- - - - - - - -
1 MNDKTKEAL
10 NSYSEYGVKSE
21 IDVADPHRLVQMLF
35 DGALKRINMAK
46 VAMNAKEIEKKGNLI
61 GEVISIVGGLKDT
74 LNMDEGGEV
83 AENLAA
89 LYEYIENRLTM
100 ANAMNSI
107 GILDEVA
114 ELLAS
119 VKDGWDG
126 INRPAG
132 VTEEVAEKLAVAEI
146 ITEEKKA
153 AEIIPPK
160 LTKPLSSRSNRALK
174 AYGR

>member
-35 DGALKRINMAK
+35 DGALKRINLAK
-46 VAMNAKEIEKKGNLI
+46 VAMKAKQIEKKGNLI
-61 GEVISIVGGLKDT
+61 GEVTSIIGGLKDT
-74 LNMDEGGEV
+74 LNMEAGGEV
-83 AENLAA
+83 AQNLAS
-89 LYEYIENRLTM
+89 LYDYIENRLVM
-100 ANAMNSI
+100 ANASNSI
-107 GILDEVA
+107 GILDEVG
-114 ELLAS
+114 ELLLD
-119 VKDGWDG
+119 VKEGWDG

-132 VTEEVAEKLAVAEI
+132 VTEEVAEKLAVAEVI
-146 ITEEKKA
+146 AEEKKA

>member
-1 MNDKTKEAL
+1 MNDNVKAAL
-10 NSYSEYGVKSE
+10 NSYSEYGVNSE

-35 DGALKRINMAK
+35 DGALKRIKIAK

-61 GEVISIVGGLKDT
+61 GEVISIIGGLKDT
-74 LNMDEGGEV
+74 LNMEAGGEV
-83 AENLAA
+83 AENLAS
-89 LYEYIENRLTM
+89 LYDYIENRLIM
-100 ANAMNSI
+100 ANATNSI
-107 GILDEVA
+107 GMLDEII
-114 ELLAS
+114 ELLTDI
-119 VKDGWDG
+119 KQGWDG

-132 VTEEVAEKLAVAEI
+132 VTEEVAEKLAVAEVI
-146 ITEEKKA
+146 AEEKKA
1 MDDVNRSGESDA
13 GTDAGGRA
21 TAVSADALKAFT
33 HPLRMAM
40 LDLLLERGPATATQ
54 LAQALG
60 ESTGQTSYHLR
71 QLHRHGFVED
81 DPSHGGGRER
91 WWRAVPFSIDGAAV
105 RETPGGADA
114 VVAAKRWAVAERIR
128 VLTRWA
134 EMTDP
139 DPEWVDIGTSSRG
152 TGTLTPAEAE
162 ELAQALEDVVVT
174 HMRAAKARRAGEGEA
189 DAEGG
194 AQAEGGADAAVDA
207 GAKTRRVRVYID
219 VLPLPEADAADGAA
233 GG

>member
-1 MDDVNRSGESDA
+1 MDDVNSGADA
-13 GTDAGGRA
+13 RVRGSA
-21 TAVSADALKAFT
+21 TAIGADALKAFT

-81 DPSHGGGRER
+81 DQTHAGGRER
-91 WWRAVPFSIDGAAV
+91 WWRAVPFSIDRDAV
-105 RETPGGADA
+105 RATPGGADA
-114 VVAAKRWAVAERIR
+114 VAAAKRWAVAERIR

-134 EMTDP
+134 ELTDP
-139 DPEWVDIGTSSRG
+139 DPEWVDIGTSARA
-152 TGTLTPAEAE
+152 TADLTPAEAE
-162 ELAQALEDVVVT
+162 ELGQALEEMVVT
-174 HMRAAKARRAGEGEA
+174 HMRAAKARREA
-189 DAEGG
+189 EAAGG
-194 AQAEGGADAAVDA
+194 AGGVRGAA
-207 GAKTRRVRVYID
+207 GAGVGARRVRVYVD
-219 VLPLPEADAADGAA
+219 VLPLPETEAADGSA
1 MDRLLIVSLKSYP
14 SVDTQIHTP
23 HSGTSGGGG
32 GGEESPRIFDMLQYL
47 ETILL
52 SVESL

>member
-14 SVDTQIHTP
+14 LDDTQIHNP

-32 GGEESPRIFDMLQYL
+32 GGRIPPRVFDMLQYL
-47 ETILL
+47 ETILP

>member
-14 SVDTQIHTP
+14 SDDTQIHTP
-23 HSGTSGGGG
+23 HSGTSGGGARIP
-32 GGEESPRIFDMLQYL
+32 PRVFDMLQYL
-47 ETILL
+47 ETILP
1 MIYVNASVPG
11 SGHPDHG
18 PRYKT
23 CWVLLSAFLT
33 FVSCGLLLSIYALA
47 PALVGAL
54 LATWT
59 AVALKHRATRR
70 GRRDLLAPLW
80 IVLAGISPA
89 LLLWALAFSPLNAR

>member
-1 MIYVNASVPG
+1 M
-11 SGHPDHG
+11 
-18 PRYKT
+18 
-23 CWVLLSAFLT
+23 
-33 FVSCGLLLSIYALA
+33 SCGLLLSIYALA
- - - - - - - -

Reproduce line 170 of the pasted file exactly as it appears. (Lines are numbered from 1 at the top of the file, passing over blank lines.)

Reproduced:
-33 FVSCGLLLSIYALA